A photo shows the cell processing facility at the Fred Hutchinson Cancer Research Center where workers create customized cellular immunotherapies for patients, in Seattle, Washington



    T cells are key immune system soldiers. But cancer can be hard for them to spot, and can put the brakes on an immune attack. Today's popular immunotherapy drugs called “checkpoint inhibitors” release one brake so nearby T cells can strike. The new cellular immunotherapy approach aims to be more potent: Give patients stronger T cells to begin with. Currently available only in studies at major cancer centers, the first CAR-T cell therapies for a few blood cancers could hit the market later this year. The Food and Drug Administration is evaluating one version developed by the University of Pennsylvania and licensed to Novartis, and another created by the National Cancer Institute and licensed to Kite Pharma. CAR-T therapy “feels very much like it's ready for prime time” for advanced blood cancers, said Dr. Nick Haining of the Dana-Farber Cancer Institute and Broad Institute of MIT and Harvard, who isn't involved in the development.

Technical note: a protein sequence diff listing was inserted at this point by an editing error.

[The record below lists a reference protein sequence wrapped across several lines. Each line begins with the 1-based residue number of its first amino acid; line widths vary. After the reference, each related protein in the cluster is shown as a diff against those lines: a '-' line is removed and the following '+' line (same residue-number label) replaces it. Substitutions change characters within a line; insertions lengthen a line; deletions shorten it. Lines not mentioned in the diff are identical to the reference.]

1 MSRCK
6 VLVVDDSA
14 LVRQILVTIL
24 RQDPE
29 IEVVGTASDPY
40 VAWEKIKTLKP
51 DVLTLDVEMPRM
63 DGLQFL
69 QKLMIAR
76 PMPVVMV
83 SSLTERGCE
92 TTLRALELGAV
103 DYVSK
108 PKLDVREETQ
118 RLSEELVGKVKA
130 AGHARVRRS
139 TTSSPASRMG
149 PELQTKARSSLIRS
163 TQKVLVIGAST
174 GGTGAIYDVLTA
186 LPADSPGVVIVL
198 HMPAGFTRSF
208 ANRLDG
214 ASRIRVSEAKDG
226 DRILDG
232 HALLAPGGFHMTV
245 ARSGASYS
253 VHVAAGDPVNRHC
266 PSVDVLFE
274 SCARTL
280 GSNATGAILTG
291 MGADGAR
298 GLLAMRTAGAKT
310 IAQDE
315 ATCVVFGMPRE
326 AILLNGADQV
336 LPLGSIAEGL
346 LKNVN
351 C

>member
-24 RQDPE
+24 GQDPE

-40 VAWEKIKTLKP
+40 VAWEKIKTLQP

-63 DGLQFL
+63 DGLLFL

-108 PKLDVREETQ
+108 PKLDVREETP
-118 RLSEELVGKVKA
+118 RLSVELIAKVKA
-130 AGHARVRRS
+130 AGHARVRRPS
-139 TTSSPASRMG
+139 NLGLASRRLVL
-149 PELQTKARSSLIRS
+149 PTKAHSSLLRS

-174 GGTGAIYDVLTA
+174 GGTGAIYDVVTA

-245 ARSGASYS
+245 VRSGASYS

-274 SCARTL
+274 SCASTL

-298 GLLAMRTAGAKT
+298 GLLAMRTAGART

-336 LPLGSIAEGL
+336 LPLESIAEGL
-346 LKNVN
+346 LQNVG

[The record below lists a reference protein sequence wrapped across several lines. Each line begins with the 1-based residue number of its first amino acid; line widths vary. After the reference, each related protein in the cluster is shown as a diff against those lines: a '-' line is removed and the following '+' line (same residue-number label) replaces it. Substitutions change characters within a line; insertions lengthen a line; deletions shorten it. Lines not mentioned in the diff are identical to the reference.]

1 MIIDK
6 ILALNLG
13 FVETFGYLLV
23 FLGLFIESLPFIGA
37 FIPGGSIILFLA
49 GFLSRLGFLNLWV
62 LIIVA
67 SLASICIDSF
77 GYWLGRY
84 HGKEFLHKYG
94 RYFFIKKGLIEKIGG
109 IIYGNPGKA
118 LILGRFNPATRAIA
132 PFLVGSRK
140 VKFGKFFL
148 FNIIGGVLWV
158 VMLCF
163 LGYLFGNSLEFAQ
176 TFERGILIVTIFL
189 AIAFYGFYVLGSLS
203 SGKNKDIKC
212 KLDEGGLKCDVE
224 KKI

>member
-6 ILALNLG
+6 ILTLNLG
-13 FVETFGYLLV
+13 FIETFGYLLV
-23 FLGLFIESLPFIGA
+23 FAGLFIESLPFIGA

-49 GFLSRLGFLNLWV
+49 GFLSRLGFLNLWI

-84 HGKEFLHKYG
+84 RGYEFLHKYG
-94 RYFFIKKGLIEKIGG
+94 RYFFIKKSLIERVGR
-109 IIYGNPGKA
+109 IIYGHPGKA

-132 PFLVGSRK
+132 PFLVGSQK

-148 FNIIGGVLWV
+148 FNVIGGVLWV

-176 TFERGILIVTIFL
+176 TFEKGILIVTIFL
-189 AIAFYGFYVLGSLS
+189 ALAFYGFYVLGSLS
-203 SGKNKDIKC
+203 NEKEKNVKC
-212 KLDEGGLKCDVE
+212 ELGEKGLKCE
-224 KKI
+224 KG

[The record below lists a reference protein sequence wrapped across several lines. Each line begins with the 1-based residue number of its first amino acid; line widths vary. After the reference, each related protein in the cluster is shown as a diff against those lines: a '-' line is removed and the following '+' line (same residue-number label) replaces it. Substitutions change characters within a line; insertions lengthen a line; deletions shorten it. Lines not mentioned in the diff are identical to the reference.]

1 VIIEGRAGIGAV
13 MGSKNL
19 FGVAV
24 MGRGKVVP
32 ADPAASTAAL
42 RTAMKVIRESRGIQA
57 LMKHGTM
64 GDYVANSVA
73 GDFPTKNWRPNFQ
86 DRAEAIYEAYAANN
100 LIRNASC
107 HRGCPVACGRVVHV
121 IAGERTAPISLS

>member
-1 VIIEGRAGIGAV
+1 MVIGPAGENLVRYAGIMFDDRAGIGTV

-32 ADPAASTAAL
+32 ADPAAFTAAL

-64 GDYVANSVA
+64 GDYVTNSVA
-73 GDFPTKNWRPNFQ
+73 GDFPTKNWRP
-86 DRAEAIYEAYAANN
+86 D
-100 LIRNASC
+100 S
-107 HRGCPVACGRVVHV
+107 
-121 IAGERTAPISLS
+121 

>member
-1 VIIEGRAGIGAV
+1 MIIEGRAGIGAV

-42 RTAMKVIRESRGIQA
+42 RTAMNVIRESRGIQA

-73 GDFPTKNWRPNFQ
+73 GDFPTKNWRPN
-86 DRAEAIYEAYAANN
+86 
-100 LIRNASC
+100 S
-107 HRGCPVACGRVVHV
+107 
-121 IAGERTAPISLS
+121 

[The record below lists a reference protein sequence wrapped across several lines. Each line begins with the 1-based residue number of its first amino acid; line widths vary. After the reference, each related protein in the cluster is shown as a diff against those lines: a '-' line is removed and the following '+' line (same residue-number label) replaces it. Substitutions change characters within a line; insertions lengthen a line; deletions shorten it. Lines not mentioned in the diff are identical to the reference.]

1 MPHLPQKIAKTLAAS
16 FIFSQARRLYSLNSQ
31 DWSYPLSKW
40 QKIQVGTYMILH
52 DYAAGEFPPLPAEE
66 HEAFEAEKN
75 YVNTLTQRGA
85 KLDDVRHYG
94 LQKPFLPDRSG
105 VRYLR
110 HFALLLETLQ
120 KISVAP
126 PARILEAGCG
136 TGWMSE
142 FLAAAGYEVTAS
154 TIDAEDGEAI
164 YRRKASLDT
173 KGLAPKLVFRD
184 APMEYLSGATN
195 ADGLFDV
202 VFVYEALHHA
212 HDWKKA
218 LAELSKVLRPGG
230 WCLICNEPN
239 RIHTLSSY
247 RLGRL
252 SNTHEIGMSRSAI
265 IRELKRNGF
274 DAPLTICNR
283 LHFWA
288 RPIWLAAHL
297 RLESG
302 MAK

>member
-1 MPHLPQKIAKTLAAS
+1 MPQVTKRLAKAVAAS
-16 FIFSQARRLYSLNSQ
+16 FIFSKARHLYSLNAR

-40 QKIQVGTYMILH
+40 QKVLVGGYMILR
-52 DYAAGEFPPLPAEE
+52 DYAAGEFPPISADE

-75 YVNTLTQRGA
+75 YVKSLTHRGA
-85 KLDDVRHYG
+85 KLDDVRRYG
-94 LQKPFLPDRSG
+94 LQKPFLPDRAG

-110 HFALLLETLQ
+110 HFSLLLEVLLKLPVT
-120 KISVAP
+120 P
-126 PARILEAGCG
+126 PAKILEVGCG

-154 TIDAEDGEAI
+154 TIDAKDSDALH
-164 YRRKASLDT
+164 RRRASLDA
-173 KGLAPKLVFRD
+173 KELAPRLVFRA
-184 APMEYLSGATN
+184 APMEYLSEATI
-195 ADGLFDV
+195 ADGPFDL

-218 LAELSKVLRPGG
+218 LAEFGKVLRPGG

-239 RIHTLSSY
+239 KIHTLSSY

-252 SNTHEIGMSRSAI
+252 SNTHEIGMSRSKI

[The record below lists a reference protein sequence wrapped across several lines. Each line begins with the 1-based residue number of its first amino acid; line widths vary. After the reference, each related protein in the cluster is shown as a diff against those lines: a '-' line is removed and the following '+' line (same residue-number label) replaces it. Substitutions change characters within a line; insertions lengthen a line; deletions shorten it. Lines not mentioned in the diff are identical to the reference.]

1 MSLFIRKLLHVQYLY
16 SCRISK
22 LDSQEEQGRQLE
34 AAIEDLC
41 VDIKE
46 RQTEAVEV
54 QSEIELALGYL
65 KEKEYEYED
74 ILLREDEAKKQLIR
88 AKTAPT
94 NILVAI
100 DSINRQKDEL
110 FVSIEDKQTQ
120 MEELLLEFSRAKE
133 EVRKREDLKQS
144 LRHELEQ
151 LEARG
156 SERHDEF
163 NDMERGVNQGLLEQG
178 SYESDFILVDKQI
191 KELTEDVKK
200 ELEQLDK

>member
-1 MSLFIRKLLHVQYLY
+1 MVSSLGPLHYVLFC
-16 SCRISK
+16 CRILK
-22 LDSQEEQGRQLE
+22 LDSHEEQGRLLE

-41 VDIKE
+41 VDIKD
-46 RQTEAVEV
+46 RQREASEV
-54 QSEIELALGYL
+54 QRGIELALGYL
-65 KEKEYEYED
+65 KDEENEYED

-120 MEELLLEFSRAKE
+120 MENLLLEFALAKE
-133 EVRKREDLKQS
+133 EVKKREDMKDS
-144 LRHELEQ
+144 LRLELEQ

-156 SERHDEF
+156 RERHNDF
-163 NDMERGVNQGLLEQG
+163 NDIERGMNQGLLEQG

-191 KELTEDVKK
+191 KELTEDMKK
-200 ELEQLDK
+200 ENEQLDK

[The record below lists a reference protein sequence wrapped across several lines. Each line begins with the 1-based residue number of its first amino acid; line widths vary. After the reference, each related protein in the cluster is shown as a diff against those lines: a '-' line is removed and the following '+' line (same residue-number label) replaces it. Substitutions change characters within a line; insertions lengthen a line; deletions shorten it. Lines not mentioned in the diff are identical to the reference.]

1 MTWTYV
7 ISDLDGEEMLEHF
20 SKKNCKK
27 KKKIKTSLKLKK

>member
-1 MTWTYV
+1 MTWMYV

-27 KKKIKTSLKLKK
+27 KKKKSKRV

‘There's a desperate need’


    Now scientists are tackling a tougher next step, what Haining calls “the acid test:” Making T cells target far more common cancers - solid tumors like lung, breast or brain cancer. Cancer kills about 600,000 Americans a year, including nearly 45,000 from leukemia and lymphoma. “There's a desperate need,” said NCI immunotherapy pioneer Dr. Steven Rosenberg, pointing to queries from hundreds of patients for studies that accept only a few. For all the excitement, there are formidable challenges. Scientists still are unraveling why these living cancer drugs work for some people and not others. Doctors must learn to manage potentially life-threatening side effects from an overstimulated immune system. Also concerning is a small number of deaths from brain swelling, an unexplained complication that forced another company, Juno Therapeutics, to halt development of one CAR-T in its pipeline; Kite recently reported a death, too. And, made from scratch for every patient using their own blood, this is one of the most customized therapies ever and could cost hundreds of thousands of dollars.


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    Last edited by waltky; 06-21-2017 at 03:31 AM.